The Importance of Cultural Relativism in Attaining Cultural Understanding

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Cultural relativism is a principle that an individual person’s beliefs and activities should be understood by others in terms of that individual’s own culture.

It was established and accepted in anthropological research by Franz Boas in the first few decades of the 20th century and later popularized by his students.

It refers to not judging a culture to our own standards of what is right or wrong, strange or normal. Instead, we should try to understand cultural practices of other groups in its own cultural context. In other words, right and wrong are culture-specific. What is considered moral in other society may be considered immoral in another, and since no universal standard of morality exist, no one has the right to judge another society’s customs to be correct or incorrect.

Ethnocentrism, in contrast to cultural relativism, is judging another culture solely by the values and standards of one’s own culture.

According to William G. Sumner, ethnocentrism is defined as the “technical name for the view of things in which one’s own group is the center of everything, and all others are scaled and rated with reference to it.”

He further characterized it as often leading to pride, vanity, beliefs of one’s own group’s superiority and contempt of outsiders.

Ethnocentric individuals born into a particular culture that grow up absorbing the values and behaviour of the culture will develop a worldview that considers their culture to be the norm (standard). They judge other group or culture specially with concern to language, behaviour, custom religion etc.

For example, we have an American woman dressed in a bikini and another woman dressed in Islamic way which is pretty much conservative than the other woman. They are viewing each other’s clothing in terms of their own cultural beliefs and practices. The American woman in the bikini walking down the street looks at the Muslim woman in her dress and says, “Everything covered but her eyes, what a cruel male-dominated culture!”. She is viewing that woman’s clothing choices in terms of her American culture which doesn’t fit to the culture that the Muslim woman is a part of . While the Muslim woman looks back at the American woman and says “Nothing covered but her eyes, what a cruel male-dominated culture!” She is also being ethnocentric and looking at American woman in terms of her own culture. As oppose to both of these women, instead say “Oh, the way that she is dressing is a product of her own cultural beliefs and views” is cultural relativism. To sum up, cultural relativism is the practice of viewing the beliefs, values and practices of a culture from its own viewpoint rather than being ethnocentric and viewing the beliefs, values and practices from your own viewpoint.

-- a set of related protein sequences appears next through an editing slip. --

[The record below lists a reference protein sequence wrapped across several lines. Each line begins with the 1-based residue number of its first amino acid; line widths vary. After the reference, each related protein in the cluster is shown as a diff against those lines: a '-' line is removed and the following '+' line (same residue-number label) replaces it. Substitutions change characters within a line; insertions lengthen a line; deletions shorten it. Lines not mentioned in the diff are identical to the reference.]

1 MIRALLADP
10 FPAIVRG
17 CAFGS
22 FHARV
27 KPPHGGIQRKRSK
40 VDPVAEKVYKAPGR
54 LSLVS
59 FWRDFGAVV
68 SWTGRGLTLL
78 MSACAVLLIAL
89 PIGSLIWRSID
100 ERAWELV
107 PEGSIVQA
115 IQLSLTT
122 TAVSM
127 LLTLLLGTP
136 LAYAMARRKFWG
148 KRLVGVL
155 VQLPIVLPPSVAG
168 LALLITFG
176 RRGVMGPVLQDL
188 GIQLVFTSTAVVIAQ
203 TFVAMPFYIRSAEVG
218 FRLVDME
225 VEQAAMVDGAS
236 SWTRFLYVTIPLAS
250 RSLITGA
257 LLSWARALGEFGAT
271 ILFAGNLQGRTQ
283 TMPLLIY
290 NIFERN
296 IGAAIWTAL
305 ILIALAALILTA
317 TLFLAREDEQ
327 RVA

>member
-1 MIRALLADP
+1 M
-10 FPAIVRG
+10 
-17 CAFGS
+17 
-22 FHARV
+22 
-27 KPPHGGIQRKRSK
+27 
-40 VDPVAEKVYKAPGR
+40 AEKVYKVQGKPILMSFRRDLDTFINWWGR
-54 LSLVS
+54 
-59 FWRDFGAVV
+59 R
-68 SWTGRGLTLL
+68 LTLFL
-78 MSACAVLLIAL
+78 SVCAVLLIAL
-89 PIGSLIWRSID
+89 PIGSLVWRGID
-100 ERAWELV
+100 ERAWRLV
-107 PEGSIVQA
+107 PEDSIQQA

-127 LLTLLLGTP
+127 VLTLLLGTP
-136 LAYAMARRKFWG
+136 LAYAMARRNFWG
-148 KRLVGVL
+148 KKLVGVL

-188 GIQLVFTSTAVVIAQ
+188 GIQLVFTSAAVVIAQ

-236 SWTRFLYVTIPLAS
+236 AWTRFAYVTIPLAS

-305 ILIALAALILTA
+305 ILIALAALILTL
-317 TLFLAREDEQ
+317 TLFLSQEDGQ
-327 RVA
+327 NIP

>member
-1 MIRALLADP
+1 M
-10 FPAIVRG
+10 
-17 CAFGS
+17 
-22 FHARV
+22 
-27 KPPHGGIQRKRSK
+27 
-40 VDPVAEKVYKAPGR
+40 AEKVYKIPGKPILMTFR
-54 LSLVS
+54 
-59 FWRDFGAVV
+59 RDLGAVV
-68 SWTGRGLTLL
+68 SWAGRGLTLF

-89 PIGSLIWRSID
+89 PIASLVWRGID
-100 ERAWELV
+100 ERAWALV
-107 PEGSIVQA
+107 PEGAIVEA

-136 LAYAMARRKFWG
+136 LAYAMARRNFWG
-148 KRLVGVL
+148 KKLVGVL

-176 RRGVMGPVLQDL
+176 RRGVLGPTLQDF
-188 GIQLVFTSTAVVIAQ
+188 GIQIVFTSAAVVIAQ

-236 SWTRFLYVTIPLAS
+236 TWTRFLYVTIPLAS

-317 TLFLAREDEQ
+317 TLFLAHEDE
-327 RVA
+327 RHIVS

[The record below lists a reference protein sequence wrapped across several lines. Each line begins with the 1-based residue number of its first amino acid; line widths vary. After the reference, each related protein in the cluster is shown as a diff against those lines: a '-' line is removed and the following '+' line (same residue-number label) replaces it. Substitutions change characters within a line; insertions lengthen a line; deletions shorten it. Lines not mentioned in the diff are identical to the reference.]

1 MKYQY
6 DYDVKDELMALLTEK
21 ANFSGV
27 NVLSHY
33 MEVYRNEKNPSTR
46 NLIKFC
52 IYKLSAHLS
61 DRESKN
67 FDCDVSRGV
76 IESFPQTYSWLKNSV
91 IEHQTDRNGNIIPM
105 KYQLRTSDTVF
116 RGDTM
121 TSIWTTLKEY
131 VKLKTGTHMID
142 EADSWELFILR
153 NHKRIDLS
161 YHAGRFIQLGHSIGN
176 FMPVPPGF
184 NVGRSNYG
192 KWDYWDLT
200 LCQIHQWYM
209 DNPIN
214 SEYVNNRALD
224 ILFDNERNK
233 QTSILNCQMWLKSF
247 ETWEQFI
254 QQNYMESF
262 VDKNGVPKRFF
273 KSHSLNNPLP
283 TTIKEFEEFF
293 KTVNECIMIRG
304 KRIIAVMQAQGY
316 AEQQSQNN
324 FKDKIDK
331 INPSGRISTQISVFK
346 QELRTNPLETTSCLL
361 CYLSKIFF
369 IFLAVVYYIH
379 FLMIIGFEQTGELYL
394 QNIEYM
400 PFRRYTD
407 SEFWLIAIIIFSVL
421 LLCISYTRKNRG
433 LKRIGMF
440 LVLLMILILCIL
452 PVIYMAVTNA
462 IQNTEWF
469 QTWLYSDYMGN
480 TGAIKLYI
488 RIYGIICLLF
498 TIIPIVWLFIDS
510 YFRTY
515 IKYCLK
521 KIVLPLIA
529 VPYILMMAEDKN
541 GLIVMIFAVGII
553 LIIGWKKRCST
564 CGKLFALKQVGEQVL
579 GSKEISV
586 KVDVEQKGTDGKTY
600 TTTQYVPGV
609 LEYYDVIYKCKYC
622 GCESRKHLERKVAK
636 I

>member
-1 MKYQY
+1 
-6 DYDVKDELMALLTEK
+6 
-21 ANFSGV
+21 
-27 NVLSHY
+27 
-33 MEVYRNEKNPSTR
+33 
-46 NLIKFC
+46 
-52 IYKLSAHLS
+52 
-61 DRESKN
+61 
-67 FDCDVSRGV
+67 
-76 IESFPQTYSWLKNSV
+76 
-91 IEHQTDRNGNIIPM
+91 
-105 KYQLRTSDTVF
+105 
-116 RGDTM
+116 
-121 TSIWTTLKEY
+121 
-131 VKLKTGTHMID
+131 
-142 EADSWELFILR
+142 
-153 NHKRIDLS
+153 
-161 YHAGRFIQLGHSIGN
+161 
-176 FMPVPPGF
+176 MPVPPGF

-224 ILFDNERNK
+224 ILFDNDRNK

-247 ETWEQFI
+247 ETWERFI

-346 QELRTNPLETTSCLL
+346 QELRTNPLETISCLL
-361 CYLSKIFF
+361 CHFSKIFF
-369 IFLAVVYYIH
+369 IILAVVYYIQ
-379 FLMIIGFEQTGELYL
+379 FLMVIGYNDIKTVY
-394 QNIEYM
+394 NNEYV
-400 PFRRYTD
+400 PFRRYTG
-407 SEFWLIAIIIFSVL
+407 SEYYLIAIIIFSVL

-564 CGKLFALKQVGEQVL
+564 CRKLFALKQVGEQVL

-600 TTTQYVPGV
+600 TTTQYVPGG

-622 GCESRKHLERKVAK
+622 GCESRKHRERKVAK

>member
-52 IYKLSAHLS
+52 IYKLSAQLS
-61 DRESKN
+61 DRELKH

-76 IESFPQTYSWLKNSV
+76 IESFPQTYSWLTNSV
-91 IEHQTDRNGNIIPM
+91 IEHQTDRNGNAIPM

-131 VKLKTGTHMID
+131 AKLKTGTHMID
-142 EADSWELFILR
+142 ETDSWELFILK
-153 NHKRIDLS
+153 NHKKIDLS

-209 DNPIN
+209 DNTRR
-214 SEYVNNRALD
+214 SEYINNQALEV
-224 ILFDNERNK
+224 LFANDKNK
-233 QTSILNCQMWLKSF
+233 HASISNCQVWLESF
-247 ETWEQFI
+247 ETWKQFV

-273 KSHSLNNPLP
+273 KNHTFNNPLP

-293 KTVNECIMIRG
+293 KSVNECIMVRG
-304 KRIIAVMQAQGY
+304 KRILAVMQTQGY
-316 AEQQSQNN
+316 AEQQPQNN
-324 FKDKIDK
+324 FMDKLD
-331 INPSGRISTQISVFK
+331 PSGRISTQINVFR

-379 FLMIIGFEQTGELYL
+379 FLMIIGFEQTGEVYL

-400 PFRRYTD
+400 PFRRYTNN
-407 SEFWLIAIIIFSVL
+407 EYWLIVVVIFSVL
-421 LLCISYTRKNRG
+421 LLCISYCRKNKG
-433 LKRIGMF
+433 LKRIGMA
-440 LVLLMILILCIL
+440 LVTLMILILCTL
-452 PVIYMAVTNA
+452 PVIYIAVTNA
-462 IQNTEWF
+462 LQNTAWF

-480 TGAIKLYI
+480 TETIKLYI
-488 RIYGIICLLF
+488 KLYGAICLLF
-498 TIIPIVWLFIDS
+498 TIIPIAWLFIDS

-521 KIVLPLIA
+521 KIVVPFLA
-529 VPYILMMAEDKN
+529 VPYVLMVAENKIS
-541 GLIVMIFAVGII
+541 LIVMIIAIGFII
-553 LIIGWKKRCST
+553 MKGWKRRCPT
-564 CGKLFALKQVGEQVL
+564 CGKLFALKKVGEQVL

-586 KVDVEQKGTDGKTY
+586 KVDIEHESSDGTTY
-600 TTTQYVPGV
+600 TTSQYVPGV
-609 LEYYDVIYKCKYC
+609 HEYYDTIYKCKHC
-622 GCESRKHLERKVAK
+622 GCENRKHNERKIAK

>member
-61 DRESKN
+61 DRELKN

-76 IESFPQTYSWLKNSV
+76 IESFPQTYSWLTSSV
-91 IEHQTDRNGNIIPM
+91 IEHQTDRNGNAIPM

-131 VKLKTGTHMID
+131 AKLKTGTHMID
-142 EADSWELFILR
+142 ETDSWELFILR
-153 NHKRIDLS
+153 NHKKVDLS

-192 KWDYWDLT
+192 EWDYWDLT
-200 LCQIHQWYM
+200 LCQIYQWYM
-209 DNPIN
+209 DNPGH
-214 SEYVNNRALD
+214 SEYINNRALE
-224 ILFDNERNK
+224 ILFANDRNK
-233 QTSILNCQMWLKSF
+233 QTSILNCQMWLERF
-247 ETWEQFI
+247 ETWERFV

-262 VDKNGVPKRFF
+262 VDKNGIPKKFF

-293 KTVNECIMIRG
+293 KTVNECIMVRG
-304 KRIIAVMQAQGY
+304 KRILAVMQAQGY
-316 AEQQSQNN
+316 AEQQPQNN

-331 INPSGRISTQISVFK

Another example is a racial discrimination of a black girl in school. She was judged by the color of her skin. During the exploration period the discrimination against black and white was a major controversial issue. They believed that the darker a person is, the dirtier and impure they are. That is what an ethnocentric person would say but a cultural relativist will not.

How Cultural Relativism Mitigates Ethnocentrism

It is widely believed in the field of sociology that ethnocentric behaviour may be mitigated through the recognition and application of cultural relativism. A person can practice cultural relativism by recognizing that our culture shapes what we consider to be beautiful, ugly, appealing, disgusting, virtuous, funny, and abhorrent and that this should not be the basis for evaluating other culture. Cultural relativism shapes our understanding of different issues in the society as to why certain religion believe in this and other not, or how come this group eat this type of dish, wear this weird clothing , sing and dance along with music while others prefer not to. What we need is an open heart and unbiased and critical mind, exposure, education, and involvement in activities, programs supporting and recognizing the uniqueness and beauty of every culture for us to truly grasp what cultural relativism means.

Cultural relativism leads to the view that no culture is superior to another culture in terms of systems of morality, beliefs, values, law, politics, etc. We should not assume that all of our preferences are based on some objective moral standard. It’s a good idea to keep an open mind when we encounter practices different from our own.